Learning as act of participation
Legitimate (peripheral) practice, apprenticeships
Lifelong learning
Authentic learning and assessment tasks
Connectivism
Information explosion
Digital literacies
Learning in network environment
Keep up-to-date in field
Knowledge base
Multi-channel learning
Distributed learning
Build diversity, openness in learning (different opinions), autonomy
Personal Learning Environment
self-directed learning, just-in-time
Some comments on the table:
1. It’s difficult to draw sharp lines between these theories.  Some authors distinguish between cognitive constructivism (based on the work from Piaget) and social-cultural constructivism (based on the work from Vygotsky).  The work of Vygotsky formed the basis for the anthropological work from Jean Lave and the concept of ‘communities of practice’. The work of Engeström on activity theory forms a bridge between situative learning (with the activity system, it takes a more social unit of analysis than the individual) and constructivist approaches.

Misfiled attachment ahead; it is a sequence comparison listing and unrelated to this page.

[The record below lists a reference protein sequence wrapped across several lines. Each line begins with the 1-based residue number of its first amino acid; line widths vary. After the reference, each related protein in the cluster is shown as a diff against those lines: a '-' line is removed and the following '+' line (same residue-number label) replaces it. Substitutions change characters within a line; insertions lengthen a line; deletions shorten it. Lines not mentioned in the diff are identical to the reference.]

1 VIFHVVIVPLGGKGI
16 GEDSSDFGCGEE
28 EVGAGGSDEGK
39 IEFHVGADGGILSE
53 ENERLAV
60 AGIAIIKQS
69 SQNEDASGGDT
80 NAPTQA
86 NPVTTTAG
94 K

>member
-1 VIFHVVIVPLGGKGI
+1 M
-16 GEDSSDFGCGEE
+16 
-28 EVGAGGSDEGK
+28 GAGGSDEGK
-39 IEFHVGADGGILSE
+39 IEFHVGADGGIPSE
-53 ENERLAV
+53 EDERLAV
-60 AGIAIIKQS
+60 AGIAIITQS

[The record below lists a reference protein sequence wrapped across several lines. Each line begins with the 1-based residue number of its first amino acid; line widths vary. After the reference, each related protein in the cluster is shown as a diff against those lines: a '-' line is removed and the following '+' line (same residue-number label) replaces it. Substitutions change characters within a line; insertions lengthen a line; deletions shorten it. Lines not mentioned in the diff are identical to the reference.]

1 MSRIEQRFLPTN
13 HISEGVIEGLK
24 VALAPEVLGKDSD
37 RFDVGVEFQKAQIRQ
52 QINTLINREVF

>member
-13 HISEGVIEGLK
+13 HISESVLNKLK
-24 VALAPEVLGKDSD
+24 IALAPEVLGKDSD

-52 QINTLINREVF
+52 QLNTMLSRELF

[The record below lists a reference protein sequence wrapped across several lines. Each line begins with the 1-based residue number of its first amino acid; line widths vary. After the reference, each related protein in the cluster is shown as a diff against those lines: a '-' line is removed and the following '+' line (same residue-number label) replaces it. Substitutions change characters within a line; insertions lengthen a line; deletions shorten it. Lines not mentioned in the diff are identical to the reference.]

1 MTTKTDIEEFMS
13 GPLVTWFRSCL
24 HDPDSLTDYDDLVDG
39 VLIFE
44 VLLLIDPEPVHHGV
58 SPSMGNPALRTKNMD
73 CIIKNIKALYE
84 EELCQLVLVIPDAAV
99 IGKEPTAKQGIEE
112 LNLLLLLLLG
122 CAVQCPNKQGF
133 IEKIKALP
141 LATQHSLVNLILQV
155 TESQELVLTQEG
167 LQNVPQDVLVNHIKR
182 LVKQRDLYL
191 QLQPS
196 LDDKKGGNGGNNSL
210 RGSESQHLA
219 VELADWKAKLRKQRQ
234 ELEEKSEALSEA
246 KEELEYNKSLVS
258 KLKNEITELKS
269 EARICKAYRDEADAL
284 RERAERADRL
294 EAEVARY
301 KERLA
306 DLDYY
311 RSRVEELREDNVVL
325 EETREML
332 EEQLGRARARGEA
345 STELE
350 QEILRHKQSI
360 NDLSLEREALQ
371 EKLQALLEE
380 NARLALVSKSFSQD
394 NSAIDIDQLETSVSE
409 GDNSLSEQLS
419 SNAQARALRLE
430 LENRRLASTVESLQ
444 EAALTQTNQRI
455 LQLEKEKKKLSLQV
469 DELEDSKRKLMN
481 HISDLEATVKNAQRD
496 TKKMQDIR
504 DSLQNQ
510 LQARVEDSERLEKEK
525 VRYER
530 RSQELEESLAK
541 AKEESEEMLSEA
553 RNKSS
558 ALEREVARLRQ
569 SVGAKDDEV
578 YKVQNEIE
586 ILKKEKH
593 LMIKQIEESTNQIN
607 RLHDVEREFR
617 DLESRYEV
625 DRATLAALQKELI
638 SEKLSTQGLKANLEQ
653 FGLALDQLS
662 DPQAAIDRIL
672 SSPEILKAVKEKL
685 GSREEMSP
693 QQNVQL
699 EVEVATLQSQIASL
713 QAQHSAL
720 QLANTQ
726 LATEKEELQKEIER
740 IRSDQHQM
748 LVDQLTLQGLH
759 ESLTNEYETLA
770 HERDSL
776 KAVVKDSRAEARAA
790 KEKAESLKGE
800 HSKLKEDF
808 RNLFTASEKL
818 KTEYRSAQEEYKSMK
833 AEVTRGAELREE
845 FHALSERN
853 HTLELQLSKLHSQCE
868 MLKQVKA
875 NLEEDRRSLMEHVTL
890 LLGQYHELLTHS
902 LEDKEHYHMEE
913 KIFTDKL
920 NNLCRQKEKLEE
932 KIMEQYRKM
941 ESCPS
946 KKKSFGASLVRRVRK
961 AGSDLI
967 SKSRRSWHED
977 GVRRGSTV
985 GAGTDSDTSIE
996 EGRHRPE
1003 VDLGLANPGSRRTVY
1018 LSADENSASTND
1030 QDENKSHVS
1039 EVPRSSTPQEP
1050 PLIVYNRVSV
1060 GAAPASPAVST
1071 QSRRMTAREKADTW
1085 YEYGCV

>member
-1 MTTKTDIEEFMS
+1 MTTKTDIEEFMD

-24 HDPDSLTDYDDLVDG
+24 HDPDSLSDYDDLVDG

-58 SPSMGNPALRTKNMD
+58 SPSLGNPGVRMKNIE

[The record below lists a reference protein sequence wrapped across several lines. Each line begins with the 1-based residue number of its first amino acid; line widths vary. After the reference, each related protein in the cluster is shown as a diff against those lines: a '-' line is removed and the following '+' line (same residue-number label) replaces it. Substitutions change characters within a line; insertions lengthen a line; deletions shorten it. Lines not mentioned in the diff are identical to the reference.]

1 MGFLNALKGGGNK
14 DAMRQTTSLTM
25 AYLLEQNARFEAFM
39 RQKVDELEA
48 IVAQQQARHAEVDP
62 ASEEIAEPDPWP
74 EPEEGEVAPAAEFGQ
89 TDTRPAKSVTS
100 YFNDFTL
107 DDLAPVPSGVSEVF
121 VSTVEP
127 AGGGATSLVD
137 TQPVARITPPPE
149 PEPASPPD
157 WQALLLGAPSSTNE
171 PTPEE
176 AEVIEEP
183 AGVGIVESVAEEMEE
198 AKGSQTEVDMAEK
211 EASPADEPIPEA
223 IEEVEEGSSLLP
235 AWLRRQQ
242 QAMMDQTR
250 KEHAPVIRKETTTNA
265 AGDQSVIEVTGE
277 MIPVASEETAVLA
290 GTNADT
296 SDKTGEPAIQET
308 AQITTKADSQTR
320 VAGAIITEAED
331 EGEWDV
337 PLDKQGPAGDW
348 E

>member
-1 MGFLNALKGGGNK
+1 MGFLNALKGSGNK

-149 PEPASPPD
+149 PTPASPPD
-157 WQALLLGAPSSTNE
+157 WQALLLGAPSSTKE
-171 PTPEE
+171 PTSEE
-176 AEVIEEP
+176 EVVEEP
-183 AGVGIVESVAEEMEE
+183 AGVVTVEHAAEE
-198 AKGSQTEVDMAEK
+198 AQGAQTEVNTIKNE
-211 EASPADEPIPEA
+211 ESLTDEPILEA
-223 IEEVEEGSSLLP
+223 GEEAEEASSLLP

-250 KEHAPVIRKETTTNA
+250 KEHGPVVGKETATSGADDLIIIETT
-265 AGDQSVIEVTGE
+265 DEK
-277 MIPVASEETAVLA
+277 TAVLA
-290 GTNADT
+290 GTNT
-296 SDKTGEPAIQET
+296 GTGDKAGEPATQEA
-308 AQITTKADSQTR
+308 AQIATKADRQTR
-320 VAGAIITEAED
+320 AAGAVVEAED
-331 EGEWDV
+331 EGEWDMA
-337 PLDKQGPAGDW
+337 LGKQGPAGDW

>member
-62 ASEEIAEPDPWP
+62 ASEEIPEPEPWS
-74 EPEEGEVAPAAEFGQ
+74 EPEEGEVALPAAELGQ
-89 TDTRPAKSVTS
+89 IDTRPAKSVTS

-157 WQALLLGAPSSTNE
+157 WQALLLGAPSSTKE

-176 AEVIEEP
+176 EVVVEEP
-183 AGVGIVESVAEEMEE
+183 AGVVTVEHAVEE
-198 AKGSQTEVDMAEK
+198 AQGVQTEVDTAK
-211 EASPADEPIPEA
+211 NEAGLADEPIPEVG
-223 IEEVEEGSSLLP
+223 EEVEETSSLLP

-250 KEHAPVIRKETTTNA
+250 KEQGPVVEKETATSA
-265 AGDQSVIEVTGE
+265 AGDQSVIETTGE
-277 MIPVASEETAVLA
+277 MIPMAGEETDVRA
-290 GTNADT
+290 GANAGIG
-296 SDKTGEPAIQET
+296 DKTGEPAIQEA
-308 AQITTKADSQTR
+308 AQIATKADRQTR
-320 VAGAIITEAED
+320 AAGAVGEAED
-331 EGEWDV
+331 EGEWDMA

2 .Constructivism doesn’t really fit into the overview.  Goodyear (2001, p.75) mentions the following description of constructivism:
“…learning is a constructive process in which the learner is building an internal representation of knowledge, a personal interpretation of experience. This representation is constantly open to change, its structure and linkages forming the foundation to which other knowledge structures are appended….this view of knowledge does not necessarily deny the existence of the real world..but contends that all we know of the world are human interpretations of our experience of the world….learning must be situated in a rich context, reflective of real world contexts…” In other words, constructivism states that knowledge is relative and is different for every user.  Learning, in this position, means actively building a personal and contextualised interpretation of experience.

Constructivism – Jonassen et al 1999

Social Constructions – Vygotsky 1986

Activity Theory – Engeström et al 1999